Interview Preparation agenda | Part 1
We have already discussed how to create a CV that stands out and a strong LinkedIn profile in our previous articles. If you have taken good care of those two (CV and LinkedIn profile), chances are high that you will receive that long-awaited call from a recruiter soon. In the meantime, don’t panic, keep calm and just continue reading this one. :)
While preparing our Magnus Careers’ clients for an interview, we usually start with stressing the importance of the recruiter’s role and of building relationships with him/her. It’s essential since the recruiter is the connecting point between the company and the candidate, so do not avoid sharing your enthusiasm and interest with them, and be persistent, open and honest in your communication.
Let’s divide the interview process and our steps into three pieces:
● Pre-interview period
● Interview process
● Post-interview period
Steps before the interview
The more time you spend on this step, the more confident and smooth your self-presentation during the interview will be. The following steps will help you here:
1. Read the job announcement carefully
Did you read the job post carefully? Read it again.
Whenever you apply for any job, save the job announcement so that you can take a second look at it before you apply for the position. The job announcement is your best guide since it contains the qualifications and preferences that the employer is looking for in an ideal candidate.
Pay attention to the requirements and responsibilities in particular. Take notes with plus and minus signs. The plus sign means “I have [this] skill and have done similar tasks in my previous role.” The minus sign obviously means that you are lacking the skills mentioned in the job description and you will have to work on them throughout your career. Compare the number of your plus and minus signs before you apply for the job. Make sure to take note of the skills that you lack and work on improving them later on.
2. Google the company and go beyond googling
Knowing about the company’s mission, goals and values, services, products and competitors is good, but may not be enough. What about going a bit further in your research? For example, try to find the profile of the recruiter you are going to be interviewed by. You could also find current employees of that company and reach out to them to ask questions and receive feedback. This will give you a chance to learn more about the company culture and the internal environment.
Another trick here — try to actually use the company’s product or services before you get on an interview with them. For example, if you are going to have an interview with PicsArt, download the PicsArt app, try a few features, learn more about the product by using it. Usually, tech companies that build products, ask their interviewees what they like or dislike about their product and what they would change there. So, it would be great if you could talk to them from the position of knowledge and personal experience.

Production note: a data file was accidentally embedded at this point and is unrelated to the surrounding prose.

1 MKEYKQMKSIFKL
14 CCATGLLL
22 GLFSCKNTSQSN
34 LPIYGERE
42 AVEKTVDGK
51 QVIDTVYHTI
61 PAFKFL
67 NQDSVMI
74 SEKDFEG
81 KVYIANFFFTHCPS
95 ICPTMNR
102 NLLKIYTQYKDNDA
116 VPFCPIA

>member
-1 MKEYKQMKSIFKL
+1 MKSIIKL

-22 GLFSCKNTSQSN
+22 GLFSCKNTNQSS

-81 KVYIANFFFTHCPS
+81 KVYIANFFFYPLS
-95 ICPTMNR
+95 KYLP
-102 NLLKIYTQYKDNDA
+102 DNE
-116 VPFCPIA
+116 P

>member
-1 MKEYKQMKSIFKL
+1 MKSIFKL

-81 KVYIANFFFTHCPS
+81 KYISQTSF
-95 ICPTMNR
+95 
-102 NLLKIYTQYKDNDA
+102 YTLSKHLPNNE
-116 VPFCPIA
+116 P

3. Write down the questions you would like to ask the recruiter
As a candidate, you may not always be able to find answers to the questions you are looking for, no matter how much research you have done. You might be interested in knowing the following:
- What kind of opportunities for advancement are there in the company?
- What are my immediate responsibilities going to be?
- Does the organization have educational programs (training, seminar, etc.)?
- How many employees does the department/team have?
- Who is going to be my immediate supervisor?
- Are there any opportunities for business trips or not?
During any good interview, the applicants are given the chance to ask their questions. So, use this opportunity wisely. Ask what really matters to you instead of skipping this part of the conversation.
4. Look through your CV
Sometimes the experience is too diverse and long to remember in a categorized and detailed way, especially in the case of senior professionals.
That’s why you should look through your CV one more time before the interview. This way you will be able to answer any question more comprehensively.
5. Try to understand the interview format
As you know, there are several types of interviews: general, professional, team, cultural, as well as online and offline. And online interviews can be: phone, video, etc.
Knowing the format of the interview that awaits you will help you to be more prepared. By the way, do not feel embarrassed about asking questions when you get a phone call for an interview invitation. The caller may not specify the format, so asking about the format is completely normal.
6. An online interview is an interview anyway
In the current pandemic situation, online interviews are very common. Remember, this is a formal meeting and is not inferior to other similar meetings, so look presentable, ensure silence, quality internet connection and (we have to mention this based on our experience) do not smoke during the interview ;)
And if something goes wrong, for example, during the interview process your child or pet breaks into the room, do not stress :) We all realize that we work mainly from home and such situations are our #newnormal.
If you found these tips helpful, make sure to follow us on Medium. In our next article, we are going to tell you about how to introduce yourself during the interview and what to do after the interview. At Magnus Careers we provide a service — Support in the recruitment process, within the frames of which we help professionals like you to get an even better understanding of the interview process, we organize proxy interviews and give detailed feedback on your interview performance. Drop us a line at firstname.lastname@example.org if you would like us to organize something like this for you too.